How To: Send Spam & Spot Fake Emails (Email Spoofing 101)

Send Spam & Spot Fake Emails (Email Spoofing 101)

Spammers are the bane of every email user. No matter what you do, junk mail always breaks through the spam filters. And some of the best ones seem to come from legit companies, and that's because they aren't legit companies— they're spammers masquerading as legit companies.

Why would Bank of America be sending you an email like this?

"We have temporarily limited your account sensitive features due to the successfully updated of our new security alerts service. In order to confirm your online bank record, we will require some specific information from you to restore your account. Please click Sign In To Online Banking if this process is not completed within 24hours. We will be forced to suspend your account online, as it may have been used for fraudulent purposes. We thank you for your co-operation."

If the errors and bad sentence structure didn't fool you (not to mention the absurdity of it), then you probably didn't click on anything in the email, and deleted it right away. Good.

And why would Bill Gates be trying to give away his fortune to you?

"Hi there. This is Bill Gates from Microsoft, and I am looking for a place to save my fortune. I want to send YOU 6 million, billion dollars of it but need to establish a line of credit in your country first, so I must deposit this money directly account. Please reply with your password, mother's maiden name, date of birth, and your favorite type of Vienna sausage so we can proceed with the transfer of funds."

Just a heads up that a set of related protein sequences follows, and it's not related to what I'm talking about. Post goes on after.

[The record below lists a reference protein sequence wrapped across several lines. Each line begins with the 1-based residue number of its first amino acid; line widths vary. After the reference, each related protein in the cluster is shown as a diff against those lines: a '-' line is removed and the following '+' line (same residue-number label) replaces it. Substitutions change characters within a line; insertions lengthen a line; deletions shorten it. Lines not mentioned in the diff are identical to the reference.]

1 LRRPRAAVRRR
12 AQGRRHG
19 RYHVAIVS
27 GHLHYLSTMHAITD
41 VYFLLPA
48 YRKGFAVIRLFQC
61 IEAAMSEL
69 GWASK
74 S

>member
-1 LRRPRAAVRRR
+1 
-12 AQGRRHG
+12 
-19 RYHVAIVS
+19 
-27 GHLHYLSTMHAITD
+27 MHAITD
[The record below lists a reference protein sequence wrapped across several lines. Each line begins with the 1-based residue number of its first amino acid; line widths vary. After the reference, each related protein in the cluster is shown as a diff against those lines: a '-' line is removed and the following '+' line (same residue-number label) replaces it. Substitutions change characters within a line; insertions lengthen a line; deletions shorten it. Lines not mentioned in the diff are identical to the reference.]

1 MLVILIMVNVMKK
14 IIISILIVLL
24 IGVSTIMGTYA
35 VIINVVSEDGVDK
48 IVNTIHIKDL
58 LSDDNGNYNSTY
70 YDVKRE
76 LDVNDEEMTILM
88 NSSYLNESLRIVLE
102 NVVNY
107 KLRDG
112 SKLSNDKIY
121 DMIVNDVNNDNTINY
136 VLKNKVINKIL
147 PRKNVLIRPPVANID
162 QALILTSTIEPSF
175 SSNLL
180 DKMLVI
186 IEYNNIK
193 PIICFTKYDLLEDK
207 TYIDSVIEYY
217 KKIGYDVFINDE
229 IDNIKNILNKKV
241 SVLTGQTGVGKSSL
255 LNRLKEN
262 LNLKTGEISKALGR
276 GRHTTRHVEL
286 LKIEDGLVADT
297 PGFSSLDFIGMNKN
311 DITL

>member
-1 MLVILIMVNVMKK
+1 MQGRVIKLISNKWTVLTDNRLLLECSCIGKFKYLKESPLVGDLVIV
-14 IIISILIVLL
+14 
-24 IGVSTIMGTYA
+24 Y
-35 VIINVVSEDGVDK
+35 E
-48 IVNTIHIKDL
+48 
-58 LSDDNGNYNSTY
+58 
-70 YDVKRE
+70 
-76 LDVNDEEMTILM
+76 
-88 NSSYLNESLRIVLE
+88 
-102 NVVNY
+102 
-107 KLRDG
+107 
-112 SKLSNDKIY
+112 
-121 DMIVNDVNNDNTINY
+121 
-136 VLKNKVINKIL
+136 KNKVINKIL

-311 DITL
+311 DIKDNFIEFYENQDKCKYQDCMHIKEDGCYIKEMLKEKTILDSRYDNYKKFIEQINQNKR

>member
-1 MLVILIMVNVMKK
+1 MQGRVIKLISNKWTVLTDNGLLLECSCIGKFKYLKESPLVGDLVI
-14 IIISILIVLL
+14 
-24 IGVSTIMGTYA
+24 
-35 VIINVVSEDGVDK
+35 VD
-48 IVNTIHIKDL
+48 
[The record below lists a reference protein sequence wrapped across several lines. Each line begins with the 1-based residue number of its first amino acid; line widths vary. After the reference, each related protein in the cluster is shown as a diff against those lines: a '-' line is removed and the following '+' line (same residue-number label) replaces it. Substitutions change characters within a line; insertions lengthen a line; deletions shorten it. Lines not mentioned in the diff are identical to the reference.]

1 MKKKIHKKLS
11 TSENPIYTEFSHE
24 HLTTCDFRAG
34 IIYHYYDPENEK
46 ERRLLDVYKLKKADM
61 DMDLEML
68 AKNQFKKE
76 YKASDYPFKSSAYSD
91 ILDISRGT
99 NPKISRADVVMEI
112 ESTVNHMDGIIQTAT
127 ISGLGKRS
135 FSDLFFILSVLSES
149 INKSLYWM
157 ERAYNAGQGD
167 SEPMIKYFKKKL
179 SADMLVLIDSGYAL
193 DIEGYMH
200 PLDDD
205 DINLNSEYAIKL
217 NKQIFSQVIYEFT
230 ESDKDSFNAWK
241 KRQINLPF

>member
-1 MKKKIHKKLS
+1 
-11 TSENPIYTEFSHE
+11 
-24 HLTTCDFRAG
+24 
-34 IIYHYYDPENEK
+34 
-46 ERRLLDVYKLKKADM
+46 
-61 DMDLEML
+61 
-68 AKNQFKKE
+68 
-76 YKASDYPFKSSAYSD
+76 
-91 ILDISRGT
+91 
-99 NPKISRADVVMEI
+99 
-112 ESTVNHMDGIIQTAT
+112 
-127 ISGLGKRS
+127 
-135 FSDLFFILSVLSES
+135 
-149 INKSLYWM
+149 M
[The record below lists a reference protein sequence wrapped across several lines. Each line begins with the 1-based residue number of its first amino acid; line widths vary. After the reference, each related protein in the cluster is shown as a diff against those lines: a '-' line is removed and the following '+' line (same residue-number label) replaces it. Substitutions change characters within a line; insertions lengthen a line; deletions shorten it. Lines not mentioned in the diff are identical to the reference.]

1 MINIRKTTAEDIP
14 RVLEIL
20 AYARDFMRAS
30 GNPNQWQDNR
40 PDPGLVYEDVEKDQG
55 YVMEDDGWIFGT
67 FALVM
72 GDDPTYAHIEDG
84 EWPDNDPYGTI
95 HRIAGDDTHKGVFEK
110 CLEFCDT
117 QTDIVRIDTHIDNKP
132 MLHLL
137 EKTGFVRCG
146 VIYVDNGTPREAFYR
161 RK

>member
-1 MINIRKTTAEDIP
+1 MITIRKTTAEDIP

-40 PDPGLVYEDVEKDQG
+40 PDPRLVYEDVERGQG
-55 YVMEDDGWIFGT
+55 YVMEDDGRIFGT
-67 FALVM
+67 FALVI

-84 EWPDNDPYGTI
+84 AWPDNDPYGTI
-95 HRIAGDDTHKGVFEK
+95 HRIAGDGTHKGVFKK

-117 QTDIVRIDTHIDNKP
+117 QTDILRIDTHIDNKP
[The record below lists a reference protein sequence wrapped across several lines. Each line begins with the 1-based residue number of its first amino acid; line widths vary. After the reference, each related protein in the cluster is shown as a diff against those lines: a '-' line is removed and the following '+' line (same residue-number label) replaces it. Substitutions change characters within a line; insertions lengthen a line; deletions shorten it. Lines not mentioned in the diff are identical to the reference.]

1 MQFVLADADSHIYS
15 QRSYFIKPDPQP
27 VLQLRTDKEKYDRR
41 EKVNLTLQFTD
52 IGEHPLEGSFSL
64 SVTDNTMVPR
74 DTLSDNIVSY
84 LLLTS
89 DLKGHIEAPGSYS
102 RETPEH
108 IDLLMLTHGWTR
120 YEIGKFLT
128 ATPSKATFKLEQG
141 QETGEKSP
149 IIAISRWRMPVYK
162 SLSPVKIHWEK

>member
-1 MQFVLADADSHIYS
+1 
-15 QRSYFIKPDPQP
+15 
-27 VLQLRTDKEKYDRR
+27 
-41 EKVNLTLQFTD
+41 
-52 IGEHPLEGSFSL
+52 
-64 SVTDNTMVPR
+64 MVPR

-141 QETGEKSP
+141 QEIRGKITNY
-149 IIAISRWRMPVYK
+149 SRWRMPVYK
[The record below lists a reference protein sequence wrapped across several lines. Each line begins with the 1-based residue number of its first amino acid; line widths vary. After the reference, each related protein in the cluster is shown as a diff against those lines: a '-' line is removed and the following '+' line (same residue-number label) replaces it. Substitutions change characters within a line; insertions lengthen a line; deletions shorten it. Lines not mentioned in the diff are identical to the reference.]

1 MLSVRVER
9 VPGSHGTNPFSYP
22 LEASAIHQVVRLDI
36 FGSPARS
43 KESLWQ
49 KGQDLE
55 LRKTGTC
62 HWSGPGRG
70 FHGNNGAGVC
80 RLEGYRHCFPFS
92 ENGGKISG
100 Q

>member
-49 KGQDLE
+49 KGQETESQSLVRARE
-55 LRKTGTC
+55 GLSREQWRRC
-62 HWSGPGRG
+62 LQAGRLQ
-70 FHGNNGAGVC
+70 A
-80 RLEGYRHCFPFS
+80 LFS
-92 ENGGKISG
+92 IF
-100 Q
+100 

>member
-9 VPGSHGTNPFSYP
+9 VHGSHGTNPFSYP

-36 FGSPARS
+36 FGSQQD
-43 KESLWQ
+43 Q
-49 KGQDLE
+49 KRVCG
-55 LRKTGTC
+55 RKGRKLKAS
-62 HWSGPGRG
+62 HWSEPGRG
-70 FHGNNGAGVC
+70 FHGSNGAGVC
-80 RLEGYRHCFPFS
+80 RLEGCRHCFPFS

This is even worse than the other one. Vienna sausage?

And here's one from eBay, supposedly:

These mischief-makers are phishing for suckers, with the help of spoof emails.

Wikipedia describes email spoofing as an "e-mail activity in which the sender address and other parts of the e-mail header are altered to appear as though the e-mail originated from a different source. Because core SMTP doesn't provide any authentication, it is easy to impersonate and forge emails. It is usually fraudulent but can be legitimate. It is commonly used in spam and phishing e-mails to hide the origin of the e-mail message. By changing certain properties of the e-mail, such as the From, Return-Path and Reply-To fields (which can be found in the message header), ill-intentioned users can make the e-mail appear to be from someone other than the actual sender. The result is that, although the e-mail appears to come from the address indicated in the _From_ field (found in the e-mail headers), it actually comes from another source."

Now, if you're interested in how spammers email spoof, Household Hacker shows you how he does it, through a website called hoaxMail. In the video, you'll also learn how to tell if an email is legit or not.

Note: if the video above does not work, you can alternatively view it here.

In the video, he states:

"The best way to check the legitimacy of an email is to examine the headers.

"You need to read the entire email headers to look for warning signs if you're suspicious that someone's playing a joke on you.

"The easiest way to see if this is a real email address is if you click reply to the email, and it asks you to send an email followup to the a different address other than from the sender with your information. This is because they do not have actual access to the email in question."

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